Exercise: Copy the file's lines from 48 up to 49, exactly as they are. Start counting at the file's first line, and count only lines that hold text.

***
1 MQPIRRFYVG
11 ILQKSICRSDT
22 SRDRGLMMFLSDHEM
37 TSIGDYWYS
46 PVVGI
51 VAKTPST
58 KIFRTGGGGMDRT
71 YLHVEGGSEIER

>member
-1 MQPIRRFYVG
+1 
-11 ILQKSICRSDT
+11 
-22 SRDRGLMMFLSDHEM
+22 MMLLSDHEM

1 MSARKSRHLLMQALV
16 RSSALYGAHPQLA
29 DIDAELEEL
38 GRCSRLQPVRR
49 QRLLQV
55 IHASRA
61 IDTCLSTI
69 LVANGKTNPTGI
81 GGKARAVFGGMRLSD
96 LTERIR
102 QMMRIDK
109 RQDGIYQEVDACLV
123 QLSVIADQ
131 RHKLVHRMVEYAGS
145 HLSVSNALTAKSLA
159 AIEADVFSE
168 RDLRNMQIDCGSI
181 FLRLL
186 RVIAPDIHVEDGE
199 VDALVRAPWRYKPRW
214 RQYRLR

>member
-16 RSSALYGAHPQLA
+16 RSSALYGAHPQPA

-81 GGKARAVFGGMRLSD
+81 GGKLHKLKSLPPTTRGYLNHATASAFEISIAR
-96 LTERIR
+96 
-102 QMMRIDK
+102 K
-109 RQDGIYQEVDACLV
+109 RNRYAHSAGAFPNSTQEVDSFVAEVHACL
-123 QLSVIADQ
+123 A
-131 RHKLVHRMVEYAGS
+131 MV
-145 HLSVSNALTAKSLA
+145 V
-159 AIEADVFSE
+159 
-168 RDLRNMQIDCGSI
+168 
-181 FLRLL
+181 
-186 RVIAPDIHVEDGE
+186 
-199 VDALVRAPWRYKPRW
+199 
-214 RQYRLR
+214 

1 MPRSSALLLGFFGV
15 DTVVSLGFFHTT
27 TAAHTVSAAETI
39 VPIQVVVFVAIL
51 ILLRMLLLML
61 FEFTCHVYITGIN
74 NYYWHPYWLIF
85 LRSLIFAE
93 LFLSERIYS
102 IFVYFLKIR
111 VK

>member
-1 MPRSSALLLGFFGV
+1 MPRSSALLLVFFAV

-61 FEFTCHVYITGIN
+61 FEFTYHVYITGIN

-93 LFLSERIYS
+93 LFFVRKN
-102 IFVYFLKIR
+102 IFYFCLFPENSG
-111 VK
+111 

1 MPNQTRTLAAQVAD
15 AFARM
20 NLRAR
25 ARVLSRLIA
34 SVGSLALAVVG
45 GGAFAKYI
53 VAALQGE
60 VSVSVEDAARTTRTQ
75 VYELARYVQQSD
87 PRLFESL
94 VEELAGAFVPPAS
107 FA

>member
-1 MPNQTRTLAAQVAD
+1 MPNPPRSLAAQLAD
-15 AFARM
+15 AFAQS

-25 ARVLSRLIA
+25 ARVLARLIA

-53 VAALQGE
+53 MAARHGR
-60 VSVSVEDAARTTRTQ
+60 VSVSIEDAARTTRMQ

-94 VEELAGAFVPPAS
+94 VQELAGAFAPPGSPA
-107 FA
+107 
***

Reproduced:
-123 QLSVIADQ
+123 A